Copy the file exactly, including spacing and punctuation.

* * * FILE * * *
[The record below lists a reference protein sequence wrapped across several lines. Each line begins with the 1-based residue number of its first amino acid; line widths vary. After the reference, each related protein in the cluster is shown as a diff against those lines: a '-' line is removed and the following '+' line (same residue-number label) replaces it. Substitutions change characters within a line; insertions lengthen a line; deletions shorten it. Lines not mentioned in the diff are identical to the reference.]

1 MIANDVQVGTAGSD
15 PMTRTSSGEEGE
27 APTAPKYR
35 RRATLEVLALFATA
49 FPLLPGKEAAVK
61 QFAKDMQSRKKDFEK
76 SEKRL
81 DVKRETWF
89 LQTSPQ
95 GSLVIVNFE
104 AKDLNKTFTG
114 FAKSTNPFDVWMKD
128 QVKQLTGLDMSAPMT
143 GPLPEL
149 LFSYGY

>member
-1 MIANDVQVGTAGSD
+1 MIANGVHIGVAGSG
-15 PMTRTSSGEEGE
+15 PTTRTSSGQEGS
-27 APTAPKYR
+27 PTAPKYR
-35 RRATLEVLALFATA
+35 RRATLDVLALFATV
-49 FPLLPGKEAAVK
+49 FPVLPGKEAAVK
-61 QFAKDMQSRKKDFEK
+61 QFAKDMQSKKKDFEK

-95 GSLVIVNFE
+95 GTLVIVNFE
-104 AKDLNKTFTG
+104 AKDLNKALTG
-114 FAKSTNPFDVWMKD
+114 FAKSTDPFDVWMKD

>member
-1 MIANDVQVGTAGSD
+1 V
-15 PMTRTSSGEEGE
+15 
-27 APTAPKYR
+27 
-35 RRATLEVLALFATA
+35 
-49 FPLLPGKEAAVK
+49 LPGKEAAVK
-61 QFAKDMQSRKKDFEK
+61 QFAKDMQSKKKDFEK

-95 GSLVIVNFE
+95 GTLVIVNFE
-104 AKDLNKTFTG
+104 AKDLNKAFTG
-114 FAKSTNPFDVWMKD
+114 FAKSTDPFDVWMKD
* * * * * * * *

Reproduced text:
[The record below lists a reference protein sequence wrapped across several lines. Each line begins with the 1-based residue number of its first amino acid; line widths vary. After the reference, each related protein in the cluster is shown as a diff against those lines: a '-' line is removed and the following '+' line (same residue-number label) replaces it. Substitutions change characters within a line; insertions lengthen a line; deletions shorten it. Lines not mentioned in the diff are identical to the reference.]

1 MIANDVQVGTAGSD
15 PMTRTSSGEEGE
27 APTAPKYR
35 RRATLEVLALFATA
49 FPLLPGKEAAVK
61 QFAKDMQSRKKDFEK
76 SEKRL
81 DVKRETWF
89 LQTSPQ
95 GSLVIVNFE
104 AKDLNKTFTG
114 FAKSTNPFDVWMKD
128 QVKQLTGLDMSAPMT
143 GPLPEL
149 LFSYGY

>member
-1 MIANDVQVGTAGSD
+1 MIANGVHIGVAGSG
-15 PMTRTSSGEEGE
+15 PTTRTSSGQEGS
-27 APTAPKYR
+27 PTAPKYR
-35 RRATLEVLALFATA
+35 RRATLDVLALFATV
-49 FPLLPGKEAAVK
+49 FPVLPGKEAAVK
-61 QFAKDMQSRKKDFEK
+61 QFAKDMQSKKKDFEK

-95 GSLVIVNFE
+95 GTLVIVNFE
-104 AKDLNKTFTG
+104 AKDLNKALTG
-114 FAKSTNPFDVWMKD
+114 FAKSTDPFDVWMKD

>member
-1 MIANDVQVGTAGSD
+1 V
-15 PMTRTSSGEEGE
+15 
-27 APTAPKYR
+27 
-35 RRATLEVLALFATA
+35 
-49 FPLLPGKEAAVK
+49 LPGKEAAVK
-61 QFAKDMQSRKKDFEK
+61 QFAKDMQSKKKDFEK

-95 GSLVIVNFE
+95 GTLVIVNFE
-104 AKDLNKTFTG
+104 AKDLNKAFTG
-114 FAKSTNPFDVWMKD
+114 FAKSTDPFDVWMKD